Some Observations on My First Week…

Boy in the Market

I was making some photos today after getting my haircut and this little guy just wandered into the frame. A happy accident. Perhaps one of his parents is shopping here. Or perhaps, one of his parents works in the market and he is spending the day there.

Some observations from my first week:

Language:
-Chiva means cool
-Provecho is what you say to tell a person to enjoy his or her meal
-Buenas is the preferred greeting for someone with whom you’re even a little familiar.
-Buenas dias is the greeting for meeting new people

It is really hot from 11:00-4:00 but then it cools down and the night air is lovely. But we close our windows and door about 8:00 t0 keep out the mosquitos

Mosquitos – Not as big an issue as I thought it would be.

Unless you are home or working out, men wear long pants and solid shoes. I’d prefer shorts and sandals but am trying to fit in.

The two things the children are most surprised about:
1. Not all people in the US have children
2. The size of my feet – I still have yet to find a pair of flip flops (chanklas) in my size to wear around the house. I forgot to pack mine.

If the only lawn you have is the 3 foot space between the sidewalk and the curb, it is possible cut the grass with a machete. It is actually more like shaving the grass.

Most common question from the school children: “Como se dice en Ingles?” aka How do you say this in English? This is then followed by whatever term they want translated. This exercise can go on for a long time. I think it is time to introduce them to my Spanish-English dictionary.

Of note: It is possible that in the time it takes you to turn away from the class to write the word “grandmother” on the whiteboard and turn back, total pandemonium can break out. Write fast.

Economics:
-People from the US may know that we minted lots of one dollar coins that are never widely used in the US. Where are they? In El Salvador. The country is on the dollar and those coins are used everywhere.
-Coffee in a bakery is $0.35
-Coffee and a pastry is about $0.85
-A haircut and a wash after is $2.00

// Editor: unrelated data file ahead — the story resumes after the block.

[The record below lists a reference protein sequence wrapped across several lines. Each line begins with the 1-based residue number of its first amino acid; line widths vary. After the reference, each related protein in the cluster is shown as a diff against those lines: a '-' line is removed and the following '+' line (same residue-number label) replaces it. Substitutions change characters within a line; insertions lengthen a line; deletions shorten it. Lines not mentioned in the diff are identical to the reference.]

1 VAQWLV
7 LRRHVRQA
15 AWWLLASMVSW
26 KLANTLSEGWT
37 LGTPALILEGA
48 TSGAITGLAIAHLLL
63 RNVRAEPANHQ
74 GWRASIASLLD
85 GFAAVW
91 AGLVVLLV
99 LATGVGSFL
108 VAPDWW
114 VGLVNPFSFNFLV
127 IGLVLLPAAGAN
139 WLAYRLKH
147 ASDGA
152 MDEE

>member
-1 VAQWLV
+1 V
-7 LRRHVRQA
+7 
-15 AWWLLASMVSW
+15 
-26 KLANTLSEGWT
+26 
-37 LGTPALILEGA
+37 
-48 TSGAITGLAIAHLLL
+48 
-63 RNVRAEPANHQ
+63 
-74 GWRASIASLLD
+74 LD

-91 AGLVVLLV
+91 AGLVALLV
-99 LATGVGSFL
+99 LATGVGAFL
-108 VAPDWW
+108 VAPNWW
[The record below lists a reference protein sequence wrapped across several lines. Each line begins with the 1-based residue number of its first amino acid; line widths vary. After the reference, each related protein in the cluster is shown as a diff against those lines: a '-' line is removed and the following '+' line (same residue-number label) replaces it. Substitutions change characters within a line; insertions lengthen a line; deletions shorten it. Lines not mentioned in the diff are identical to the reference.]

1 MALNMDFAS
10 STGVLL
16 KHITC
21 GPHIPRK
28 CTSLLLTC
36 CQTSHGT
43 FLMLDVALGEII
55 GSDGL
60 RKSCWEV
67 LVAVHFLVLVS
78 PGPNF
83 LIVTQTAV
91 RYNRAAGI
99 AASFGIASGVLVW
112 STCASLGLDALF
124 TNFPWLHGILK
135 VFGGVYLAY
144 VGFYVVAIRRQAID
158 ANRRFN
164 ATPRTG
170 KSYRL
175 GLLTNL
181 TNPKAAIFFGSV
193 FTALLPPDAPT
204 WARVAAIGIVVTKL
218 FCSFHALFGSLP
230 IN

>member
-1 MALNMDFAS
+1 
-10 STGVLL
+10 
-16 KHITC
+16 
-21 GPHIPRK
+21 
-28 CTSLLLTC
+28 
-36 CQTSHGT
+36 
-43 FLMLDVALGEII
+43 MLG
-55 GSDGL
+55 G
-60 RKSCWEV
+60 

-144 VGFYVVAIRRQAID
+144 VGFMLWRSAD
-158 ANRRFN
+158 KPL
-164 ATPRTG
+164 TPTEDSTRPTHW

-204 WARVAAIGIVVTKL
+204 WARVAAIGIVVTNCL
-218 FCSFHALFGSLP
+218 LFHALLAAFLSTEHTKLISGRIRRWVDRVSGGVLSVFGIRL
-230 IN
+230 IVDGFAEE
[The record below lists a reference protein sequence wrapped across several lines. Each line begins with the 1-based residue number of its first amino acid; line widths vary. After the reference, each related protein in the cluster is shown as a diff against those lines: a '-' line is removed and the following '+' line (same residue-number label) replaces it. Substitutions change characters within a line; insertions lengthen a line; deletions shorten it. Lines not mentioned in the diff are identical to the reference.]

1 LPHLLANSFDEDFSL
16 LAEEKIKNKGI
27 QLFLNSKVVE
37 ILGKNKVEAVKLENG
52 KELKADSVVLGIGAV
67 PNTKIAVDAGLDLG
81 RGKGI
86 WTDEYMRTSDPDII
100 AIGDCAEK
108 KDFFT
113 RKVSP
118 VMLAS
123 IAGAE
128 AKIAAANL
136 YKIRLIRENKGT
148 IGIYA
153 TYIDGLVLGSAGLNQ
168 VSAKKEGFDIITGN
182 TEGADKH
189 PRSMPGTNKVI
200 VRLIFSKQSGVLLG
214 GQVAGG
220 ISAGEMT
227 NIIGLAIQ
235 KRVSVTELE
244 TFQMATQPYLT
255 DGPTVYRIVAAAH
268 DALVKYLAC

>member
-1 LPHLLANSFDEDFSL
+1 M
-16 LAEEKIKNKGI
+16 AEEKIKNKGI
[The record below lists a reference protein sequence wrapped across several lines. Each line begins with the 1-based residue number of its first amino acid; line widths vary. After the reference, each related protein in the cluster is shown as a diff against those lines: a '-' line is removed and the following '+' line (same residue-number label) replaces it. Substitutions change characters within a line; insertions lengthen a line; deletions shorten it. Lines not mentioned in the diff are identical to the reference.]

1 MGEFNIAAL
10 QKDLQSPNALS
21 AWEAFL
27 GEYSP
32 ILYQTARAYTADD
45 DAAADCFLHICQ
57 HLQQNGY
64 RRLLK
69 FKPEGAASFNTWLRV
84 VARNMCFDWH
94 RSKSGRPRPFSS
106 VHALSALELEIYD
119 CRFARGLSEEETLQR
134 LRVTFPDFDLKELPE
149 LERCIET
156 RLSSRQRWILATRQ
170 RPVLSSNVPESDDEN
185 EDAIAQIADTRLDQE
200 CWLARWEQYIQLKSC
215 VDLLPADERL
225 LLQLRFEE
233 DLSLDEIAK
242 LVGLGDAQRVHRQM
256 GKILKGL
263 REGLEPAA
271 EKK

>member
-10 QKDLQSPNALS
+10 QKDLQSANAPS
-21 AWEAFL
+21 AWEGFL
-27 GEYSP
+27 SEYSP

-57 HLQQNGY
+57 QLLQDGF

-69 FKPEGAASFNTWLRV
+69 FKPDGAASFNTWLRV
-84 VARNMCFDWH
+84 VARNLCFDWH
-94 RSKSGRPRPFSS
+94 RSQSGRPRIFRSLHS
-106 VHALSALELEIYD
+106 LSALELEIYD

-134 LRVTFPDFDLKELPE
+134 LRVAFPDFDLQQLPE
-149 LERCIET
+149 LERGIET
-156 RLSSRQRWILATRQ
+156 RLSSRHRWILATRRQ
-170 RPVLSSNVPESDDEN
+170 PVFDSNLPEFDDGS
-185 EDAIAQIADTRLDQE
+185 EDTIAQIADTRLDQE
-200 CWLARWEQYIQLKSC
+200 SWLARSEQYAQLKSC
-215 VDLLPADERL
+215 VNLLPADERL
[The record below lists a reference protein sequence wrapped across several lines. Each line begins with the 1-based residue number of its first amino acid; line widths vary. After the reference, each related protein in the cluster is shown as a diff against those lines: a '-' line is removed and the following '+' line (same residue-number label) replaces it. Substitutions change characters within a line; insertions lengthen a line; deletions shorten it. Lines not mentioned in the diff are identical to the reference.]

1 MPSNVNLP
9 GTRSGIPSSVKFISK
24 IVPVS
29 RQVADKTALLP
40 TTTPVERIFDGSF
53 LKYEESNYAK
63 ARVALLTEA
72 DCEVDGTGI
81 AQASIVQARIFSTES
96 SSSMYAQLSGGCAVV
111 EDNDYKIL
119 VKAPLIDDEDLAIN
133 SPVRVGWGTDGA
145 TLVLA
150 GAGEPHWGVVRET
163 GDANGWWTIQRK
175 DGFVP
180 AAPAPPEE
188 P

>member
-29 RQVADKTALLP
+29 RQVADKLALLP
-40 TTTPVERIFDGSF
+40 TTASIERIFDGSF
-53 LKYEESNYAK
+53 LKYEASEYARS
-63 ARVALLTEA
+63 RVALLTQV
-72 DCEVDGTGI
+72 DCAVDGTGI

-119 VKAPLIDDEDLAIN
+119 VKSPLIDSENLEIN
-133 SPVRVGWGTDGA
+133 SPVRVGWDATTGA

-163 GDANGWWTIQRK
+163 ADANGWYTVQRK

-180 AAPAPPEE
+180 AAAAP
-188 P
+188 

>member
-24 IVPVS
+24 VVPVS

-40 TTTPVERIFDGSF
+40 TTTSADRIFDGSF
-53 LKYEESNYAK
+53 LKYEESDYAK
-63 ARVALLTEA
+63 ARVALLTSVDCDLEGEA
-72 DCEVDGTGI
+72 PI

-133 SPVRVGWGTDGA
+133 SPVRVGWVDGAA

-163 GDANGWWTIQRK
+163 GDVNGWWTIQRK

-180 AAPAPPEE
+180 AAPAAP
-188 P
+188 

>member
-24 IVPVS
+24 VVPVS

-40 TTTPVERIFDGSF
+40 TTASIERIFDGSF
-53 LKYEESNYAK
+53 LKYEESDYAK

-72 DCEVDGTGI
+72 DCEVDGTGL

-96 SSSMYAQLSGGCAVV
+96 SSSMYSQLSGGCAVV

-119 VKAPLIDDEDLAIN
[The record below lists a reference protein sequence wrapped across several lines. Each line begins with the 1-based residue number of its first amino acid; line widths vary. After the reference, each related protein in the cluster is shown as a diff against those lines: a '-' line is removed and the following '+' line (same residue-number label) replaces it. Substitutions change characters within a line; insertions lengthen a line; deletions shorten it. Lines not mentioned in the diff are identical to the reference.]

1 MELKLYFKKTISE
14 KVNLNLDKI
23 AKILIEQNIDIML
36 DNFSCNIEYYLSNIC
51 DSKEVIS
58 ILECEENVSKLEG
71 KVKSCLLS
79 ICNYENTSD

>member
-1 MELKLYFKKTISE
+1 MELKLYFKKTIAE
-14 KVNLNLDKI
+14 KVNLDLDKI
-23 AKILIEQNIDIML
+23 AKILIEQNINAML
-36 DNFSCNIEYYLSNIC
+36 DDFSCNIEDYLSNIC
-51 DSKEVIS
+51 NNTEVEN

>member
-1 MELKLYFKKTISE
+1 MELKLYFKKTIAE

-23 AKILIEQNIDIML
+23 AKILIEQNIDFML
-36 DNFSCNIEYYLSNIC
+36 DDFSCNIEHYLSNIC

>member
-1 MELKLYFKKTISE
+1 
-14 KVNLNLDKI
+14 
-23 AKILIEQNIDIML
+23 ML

-A common meal at a local informal eatery costs between $2.50 and $5.00
-Yogurt and breakfast cereal cost about the same as at home in the US.

People are more alike than they are different.

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29 thoughts on “Some Observations on My First Week…

    1. milfordstreet Post author

      Thank you, my friend. Some are the same. Mango and avocado are much more popular here because they grow locally. But you would have a hard time finding fresh blueberries which are more common to my home. Cheers!

      Reply
  1. Miss Gentileschi

    What a wonderful post, Chris!! The picture is fantastic!! Love your listings of what is different and what the same, and how you closed with stating that people are more alike than they are different! And I have to salute those little girls for bringing pandemonium on you so fast! 😉 That´s so typical: they look like little angels but can be sweet little devils, as well 😉 Hope you´ll get those flipflops sooner than later – I´d have no problem being as tiny as I am 😉 Looking forward to your next post!! Cheers!

    Reply
    1. milfordstreet Post author

      Thank you. They are all angels really but are not always angelic. I tried to ask in a store in the Capital for flip flops and they did not have them in my size. Oh well. Cheers!

      Reply
      1. Miss Gentileschi

        There´s a thing that could maybe work for you, I´ve seen it once done in Spain – they cut out pieces of old car tires and process them to flipflops by simply drilling 3 holes into them for the strings. They look fantastic, are extremely durable and the best thing is, that they can be made to fit your feet! Maybe you could find someone to give it a try?? Cheers!

  2. The Coastal Crone

    An excellent post! You are kind to share your observations with us as we learn along with you. I wondered where those one dollar coins went! I substituted in the classroom for a couple of years so I know it is dangerous to turn your back on a class! The little boy fit in perfectly with the market shot.

    Reply
  3. Osyth

    People are people the world over …. it’s all in the effort we are prepared to make I think. From now on I will call you The Big Foot 😉

    Reply

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